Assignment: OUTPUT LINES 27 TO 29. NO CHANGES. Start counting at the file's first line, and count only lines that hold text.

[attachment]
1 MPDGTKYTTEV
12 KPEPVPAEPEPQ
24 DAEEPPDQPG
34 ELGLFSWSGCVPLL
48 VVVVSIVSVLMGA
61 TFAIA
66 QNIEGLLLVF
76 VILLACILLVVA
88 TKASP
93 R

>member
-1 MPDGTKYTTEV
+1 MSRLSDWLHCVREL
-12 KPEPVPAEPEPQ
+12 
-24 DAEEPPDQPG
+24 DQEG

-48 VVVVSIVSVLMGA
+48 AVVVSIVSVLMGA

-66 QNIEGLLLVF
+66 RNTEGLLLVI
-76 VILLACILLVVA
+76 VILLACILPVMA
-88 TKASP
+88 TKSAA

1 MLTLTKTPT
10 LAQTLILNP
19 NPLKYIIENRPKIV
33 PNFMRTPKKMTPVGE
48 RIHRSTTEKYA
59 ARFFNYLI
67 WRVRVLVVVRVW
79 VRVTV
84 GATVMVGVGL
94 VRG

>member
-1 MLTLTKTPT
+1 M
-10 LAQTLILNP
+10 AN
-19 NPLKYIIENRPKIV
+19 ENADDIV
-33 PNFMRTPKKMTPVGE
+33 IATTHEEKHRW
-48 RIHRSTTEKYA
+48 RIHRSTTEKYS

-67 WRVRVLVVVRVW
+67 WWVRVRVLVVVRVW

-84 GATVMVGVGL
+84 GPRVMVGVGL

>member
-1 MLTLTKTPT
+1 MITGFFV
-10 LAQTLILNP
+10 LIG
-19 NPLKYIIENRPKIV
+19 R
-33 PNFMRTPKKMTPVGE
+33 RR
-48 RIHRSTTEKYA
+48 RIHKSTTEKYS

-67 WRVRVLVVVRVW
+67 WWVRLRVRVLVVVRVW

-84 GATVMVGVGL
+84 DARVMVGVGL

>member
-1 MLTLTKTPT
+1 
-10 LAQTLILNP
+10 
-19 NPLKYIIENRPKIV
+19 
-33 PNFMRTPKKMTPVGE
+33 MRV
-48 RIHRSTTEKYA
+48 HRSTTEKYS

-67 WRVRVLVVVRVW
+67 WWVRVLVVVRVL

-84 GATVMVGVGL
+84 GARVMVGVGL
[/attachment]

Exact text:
10 LAQTLILNP
19 NPLKYIIENRPKIV
33 PNFMRTPKKMTPVGE